Zaire has the charisma of a starting quarterback and brings a different skill-set to the huddle than Everett Golson. He and Greg Bryant ran the read option game with some success, both breaking off big runs. That will be a bigger challenge against LSU, though the Tigers have shown less success against the run than in other segments of the game.
In a situation similar to the end of 2011, Zaire showing some life off the bench during a season finale puts the quarterback depth chart into murky waters heading into the offseason. The only difference? DeShone Kizer isn’t expected to be the disruption that Golson was after taking his redshirt off.
After a frustrating wait, Zaire took advantage of his opportunities. His performance against the Trojans earned him playing time in the Music City Bowl and an open battle heading into 2015. While I wasn’t sure that Zaire had the chops to be the Irish’s next starting quarterback, he showed that he has both the disposition and skills to be a true contender. And maybe before Golson’s time on campus is over.
Preseason: 21st. Final: 24th.
23. Romeo Okwara (DE, Jr.): Pop quiz: Who lead the Irish in sacks in 2014? That’s right, it was Romeo Okwara. The converted outside linebacker all but lost his starting job to freshman Andrew Trumbetti during fall camp. But as bodies started dropping and Trumbetti hit an understandable freshman wall, Okwara seemed to be the only weakside defensive end that could keep up with the demands of the position.
That’s not to say that Okwara played great in 2014. He might not have necessarily even played good football. Looking for a blown zone-read play during the late season defensive collapse? You’ll probably see Okwara will his eyes in the backfield and the ball carrier breaking contain.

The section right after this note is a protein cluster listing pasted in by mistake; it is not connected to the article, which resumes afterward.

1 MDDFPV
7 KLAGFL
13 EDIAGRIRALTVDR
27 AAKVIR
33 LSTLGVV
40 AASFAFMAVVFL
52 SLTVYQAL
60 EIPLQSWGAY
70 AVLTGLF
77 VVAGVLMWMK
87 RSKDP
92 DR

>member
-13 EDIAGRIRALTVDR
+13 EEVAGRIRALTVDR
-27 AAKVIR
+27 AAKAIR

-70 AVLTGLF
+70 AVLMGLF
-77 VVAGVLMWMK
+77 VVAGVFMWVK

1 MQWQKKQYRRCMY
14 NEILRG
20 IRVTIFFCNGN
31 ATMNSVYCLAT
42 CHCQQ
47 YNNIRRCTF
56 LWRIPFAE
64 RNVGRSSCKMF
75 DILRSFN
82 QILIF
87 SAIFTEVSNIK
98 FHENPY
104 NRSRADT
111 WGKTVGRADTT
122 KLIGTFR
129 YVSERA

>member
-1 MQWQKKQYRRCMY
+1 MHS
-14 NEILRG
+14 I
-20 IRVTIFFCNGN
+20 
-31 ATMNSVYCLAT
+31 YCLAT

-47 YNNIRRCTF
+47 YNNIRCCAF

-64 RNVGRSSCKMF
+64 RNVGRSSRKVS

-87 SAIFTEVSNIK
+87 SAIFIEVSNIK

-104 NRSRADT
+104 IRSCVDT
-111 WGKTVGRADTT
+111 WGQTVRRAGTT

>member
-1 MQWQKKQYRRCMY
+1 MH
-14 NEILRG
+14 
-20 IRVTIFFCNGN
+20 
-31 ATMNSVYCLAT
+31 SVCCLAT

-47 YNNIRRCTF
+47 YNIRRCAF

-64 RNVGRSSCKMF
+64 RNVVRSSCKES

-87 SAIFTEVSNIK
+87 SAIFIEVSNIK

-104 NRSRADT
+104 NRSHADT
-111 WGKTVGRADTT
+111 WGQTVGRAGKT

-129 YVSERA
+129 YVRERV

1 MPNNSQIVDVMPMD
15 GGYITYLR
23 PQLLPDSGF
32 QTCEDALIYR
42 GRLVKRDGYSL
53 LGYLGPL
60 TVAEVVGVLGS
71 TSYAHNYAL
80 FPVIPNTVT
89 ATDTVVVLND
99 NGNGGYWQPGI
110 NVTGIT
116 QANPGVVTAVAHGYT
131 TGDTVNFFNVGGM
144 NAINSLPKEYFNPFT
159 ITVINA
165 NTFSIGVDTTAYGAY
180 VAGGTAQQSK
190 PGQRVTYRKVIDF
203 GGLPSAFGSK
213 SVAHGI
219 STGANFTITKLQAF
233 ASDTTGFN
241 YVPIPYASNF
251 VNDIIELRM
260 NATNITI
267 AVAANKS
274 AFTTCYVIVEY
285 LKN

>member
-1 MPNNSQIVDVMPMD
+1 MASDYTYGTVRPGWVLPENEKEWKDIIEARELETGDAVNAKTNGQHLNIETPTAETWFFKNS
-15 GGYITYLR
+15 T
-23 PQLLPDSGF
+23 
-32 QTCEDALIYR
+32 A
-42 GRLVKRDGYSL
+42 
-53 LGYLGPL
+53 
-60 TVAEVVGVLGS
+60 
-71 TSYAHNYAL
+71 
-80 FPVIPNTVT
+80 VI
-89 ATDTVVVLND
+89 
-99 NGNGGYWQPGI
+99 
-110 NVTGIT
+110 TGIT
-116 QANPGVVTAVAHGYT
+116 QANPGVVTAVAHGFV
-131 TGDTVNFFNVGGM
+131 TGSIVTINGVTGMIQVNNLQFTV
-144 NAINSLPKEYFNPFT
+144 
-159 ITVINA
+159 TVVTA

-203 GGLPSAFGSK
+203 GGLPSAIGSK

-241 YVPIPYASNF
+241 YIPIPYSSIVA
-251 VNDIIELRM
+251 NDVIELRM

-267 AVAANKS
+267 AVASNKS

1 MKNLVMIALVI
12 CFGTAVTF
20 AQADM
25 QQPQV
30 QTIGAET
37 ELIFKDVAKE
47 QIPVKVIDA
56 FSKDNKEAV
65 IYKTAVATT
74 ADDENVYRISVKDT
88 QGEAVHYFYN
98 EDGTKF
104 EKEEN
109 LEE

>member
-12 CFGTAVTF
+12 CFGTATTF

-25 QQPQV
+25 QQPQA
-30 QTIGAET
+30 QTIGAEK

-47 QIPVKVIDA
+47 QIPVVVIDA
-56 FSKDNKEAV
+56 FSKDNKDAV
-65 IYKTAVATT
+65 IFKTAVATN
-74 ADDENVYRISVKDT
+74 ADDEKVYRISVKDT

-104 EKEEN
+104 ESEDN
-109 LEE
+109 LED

Okwara threw up multiple goose eggs on the stat sheet, not a good thing for one of your “veterans.” But that’s what you get from a first-year defensive end still retraining himself after two seasons barely seeing the field at outside linebacker.
But we saw flashes. Against Purdue, Okwara led the Irish with 11 tackles, while forcing a fumble and getting a half sack. Okwara’s still really young. And while he’ll be a senior next season, he’s an intriguing athlete who’ll be counted on to play important snaps in 2015.
Preseason: Unranked (26th). Final: 23rd.
22. Drue Tranquill (S, Fr.): Notre Dame’s Defensive Newcomer of the Year, Tranquill’s surprising freshman season ended after he had just worked his way into the starting lineup. And the torn ACL Tranquill suffered against Louisville throws into question the impressive trajectory he was on.
As a specialty piece of Brian VanGorder’s defense, Tranquill was productive as both an in-the-box tackler and blitzer. His natural football IQ even had him ascend into the starting lineup for two November games, though that might be a referendum on Max Redfield and Elijah Shumate as much as it’s praise for Tranquill.